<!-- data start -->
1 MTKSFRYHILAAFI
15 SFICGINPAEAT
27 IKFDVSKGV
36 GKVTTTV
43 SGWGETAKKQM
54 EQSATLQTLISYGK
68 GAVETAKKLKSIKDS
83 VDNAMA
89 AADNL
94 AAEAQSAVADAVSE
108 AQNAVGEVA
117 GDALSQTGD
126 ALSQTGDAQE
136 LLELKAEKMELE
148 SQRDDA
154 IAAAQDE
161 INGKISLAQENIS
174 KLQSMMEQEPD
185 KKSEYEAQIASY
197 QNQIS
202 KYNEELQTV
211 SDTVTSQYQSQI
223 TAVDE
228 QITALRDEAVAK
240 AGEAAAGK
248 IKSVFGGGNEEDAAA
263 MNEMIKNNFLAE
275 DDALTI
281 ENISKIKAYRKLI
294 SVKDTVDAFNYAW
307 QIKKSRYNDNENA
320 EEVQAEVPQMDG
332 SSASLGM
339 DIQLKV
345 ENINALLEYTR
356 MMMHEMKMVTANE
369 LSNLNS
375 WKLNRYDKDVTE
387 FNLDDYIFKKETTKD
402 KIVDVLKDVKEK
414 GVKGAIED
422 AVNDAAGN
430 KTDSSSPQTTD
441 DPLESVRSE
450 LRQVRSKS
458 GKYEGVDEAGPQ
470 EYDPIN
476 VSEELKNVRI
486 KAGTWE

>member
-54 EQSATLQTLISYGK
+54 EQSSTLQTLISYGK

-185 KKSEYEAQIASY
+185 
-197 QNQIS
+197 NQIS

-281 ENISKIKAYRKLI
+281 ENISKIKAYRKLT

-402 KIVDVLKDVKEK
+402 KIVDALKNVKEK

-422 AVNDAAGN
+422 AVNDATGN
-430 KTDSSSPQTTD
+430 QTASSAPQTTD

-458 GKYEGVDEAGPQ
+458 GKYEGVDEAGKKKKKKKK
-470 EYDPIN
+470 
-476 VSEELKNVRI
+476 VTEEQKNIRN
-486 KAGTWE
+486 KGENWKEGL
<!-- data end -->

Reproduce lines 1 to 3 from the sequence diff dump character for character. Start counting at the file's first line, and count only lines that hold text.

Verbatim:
1 MTKSFRYHILAAFI
15 SFICGINPAEAT
27 IKFDVSKGV